Literacy

Teaching Speaking and Listening Skills

Teaching students valuable and relevant speaking and listening skills is crucial for their future success. Once students leave our classrooms they will need to be able to carefully articulate their thoughts and opinions to various audiences. Read this blog post on how English teachers can help foster these skills in their classrooms from the 2 Peas and a Dog blog.
Speaking skills are very important. Teaching students valuable and relevant speaking and listening skills are crucial for their future success. Once students leave our classrooms they will need to be able to carefully articulate their thoughts and opinions to various audiences.
Read the curated Twitter chat below on how English teachers can help foster these skills in their classrooms.

Q1: In what ways do students practice their speaking skills in your classroom? 

  • Student talk in small groups daily and during class discussions. Sometimes we have formal oral presentations
  • I find many out of the box ideas on Pinterest. It is a fabulous source for quick ideas on just about any topic
  • Not as many formal speeches as I used to; more focus on discussions as per CCSS skills. But students benefit from public speaking 
  • 7th grade students give book talks on their independent reading choices. As part of the ceremony of 12 from the Giver, each student gives a speech announcing another student’s assignment job
  • We have group, partner, class discussions, some formal presentations. Tomorrow we are trying Philosophical Chairs. We also have annual speech competitions in our school, both English & French. Grade 8s present a bilingual speech 
  • Small group discussions are an incredible way to spark student conversation! Especially leading into big classroom discussion!
  • How do they not? Middle school is all about dialogue, collaboration, both formal and informal. Screencastify is a new fun tool
  • I love Socratic Seminars! Literature Circles are another great way to get students discussing a text in a smaller setting
  • Have you used the read/write add on? It allows students to practice fluency by reading aloud their Google Doc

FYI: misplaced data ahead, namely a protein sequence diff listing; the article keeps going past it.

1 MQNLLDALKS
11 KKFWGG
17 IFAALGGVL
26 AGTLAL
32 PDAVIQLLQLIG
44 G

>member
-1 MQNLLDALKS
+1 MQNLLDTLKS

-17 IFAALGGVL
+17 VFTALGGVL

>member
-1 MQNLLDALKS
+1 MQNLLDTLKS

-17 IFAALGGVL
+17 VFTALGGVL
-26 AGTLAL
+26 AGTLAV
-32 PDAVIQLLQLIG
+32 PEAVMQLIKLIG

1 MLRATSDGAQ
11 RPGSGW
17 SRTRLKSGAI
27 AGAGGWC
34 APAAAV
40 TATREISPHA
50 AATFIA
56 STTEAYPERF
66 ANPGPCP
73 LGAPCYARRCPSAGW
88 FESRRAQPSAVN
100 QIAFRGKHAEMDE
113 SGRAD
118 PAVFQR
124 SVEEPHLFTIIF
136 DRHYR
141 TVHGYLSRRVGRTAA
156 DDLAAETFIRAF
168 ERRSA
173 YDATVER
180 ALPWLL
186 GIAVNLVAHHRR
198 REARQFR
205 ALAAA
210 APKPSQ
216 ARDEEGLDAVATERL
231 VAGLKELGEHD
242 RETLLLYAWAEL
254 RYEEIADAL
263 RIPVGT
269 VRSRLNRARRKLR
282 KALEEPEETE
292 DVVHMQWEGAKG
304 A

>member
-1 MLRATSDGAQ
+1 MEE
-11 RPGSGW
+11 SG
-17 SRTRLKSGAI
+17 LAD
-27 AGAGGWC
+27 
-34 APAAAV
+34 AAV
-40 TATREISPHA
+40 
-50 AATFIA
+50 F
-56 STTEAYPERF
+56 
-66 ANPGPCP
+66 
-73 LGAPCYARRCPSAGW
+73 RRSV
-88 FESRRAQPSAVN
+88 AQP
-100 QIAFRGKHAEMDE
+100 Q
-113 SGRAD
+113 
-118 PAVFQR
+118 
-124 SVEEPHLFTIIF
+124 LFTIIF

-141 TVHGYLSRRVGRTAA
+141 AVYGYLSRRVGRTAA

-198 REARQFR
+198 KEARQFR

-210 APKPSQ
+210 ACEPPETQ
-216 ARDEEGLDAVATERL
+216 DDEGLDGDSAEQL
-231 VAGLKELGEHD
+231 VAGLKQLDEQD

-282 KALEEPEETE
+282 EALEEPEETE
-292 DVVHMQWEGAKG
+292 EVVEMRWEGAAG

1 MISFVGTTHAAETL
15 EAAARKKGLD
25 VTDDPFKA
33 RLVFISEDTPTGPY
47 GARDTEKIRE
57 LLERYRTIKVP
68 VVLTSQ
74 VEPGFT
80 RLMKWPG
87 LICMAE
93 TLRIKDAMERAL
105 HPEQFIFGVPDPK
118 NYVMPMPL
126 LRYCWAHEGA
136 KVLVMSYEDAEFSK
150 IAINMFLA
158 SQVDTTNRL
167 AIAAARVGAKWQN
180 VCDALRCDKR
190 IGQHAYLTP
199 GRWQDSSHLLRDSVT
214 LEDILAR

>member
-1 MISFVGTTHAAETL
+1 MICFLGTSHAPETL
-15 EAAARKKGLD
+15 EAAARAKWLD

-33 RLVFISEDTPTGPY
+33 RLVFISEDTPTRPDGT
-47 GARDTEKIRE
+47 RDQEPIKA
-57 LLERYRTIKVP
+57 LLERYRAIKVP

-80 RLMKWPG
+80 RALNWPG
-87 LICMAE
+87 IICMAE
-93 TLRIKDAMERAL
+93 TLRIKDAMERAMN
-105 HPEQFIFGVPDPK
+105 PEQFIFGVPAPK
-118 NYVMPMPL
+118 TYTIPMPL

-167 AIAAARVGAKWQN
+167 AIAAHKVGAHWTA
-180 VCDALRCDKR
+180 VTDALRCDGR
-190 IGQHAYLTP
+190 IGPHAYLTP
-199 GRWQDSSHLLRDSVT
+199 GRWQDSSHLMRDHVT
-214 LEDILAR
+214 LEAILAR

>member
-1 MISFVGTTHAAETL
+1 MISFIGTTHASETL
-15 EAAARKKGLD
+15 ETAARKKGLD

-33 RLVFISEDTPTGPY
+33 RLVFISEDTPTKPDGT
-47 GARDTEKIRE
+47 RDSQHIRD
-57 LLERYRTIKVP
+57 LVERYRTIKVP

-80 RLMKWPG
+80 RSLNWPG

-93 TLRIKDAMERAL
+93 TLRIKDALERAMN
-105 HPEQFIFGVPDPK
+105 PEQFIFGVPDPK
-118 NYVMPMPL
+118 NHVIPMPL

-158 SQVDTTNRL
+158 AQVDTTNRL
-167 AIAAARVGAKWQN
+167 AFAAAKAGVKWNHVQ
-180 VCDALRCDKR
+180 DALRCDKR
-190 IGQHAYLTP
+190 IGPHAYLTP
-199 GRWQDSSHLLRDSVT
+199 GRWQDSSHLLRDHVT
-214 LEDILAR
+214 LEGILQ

• Today we had small group “airplane” talks: taxiing for Level 1 questions, flying stage = deepest discussion, landing = recap 
  • Not much experience with speaking – just Modern Woodman contest

Q2: How do you assess students during speaking activities? (Share rubrics, checklists, etc.) 

Q3: How do you encourage reluctant speakers? 

  • Baby steps?
  • Sometimes I use popsicle sticks with names on them to encourage talking. I also give them a heads up that I will call on them 
  • I like the heads up! Better than putting already nervous kids on the spot
  • Lots of little risk-free practice–no grade attached. And building a comfortable, relaxed environment
  • Whatever it takes. I stand with them if it’s whole group, of have them come in at lunch for extreme cases
  • A lot of small group conversations and discussions prior to large group presentations seems to help!
  • My reluctant speakers like Fish Bowl & Socratic seminars. Smaller audience, more time to share their ideas, and it’s prepared
  • I’ve also had students present in pairs, record their presentation, or choose small groups to present in some circumstances

Q4: What are your favorite speaking and listening assignments? 

Q5: Share a resource for teaching speaking skills (book, article, blog post, etc.) 

Grab Great Teaching Tips!

Subscribe to our email list to get engaging teaching and lesson ideas, as well as special subscriber only bonus resources sent directly to your email address.

We won't send you spam. Unsubscribe at any time. Powered by ConvertKit

You Might Also Like

No Comments

    Leave a Reply